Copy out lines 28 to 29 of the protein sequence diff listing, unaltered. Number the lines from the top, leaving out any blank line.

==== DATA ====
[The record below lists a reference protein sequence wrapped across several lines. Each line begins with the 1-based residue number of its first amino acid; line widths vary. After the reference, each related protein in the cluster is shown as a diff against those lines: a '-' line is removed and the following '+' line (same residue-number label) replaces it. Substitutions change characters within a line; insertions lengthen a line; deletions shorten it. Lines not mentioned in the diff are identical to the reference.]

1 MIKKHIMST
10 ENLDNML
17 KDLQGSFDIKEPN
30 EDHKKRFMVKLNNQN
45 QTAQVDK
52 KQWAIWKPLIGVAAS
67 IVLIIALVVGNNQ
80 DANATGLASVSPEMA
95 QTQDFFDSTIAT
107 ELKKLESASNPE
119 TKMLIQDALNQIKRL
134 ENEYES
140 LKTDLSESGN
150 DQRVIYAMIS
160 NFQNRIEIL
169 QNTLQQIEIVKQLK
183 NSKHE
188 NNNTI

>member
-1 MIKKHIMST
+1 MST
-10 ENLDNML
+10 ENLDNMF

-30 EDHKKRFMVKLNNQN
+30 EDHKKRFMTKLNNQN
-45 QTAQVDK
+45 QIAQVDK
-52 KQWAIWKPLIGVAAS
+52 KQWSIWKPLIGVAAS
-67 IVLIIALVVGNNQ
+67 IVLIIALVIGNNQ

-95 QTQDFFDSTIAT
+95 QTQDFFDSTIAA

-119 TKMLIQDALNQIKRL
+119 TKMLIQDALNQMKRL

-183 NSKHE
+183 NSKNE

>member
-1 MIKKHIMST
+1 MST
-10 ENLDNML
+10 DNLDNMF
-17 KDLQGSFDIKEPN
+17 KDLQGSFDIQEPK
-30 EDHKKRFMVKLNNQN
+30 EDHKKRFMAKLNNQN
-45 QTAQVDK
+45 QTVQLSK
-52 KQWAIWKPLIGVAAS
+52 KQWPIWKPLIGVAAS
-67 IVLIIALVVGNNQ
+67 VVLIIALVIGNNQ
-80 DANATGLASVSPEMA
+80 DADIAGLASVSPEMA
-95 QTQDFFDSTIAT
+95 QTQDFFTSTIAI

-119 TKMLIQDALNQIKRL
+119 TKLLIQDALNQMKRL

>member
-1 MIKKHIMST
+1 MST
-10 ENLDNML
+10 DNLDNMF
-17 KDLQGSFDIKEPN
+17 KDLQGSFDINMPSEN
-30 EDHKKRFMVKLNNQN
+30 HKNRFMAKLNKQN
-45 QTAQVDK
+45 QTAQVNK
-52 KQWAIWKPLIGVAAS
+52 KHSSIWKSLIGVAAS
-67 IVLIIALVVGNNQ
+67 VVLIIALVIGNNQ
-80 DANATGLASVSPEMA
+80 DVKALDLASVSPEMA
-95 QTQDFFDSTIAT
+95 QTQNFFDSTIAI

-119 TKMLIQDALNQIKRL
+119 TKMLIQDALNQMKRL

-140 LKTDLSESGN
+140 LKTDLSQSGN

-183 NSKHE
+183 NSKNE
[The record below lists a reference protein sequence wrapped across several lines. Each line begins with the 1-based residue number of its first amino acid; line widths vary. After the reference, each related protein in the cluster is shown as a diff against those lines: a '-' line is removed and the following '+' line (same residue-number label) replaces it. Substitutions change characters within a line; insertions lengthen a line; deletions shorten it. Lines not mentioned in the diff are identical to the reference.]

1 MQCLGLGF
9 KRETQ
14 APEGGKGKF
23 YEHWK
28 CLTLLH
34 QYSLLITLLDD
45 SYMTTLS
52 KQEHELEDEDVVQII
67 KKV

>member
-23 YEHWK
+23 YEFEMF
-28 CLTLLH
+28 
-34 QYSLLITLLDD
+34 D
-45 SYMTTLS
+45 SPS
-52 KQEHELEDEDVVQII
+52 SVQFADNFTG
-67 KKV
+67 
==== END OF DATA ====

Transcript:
+45 QIAQVDK
-52 KQWAIWKPLIGVAAS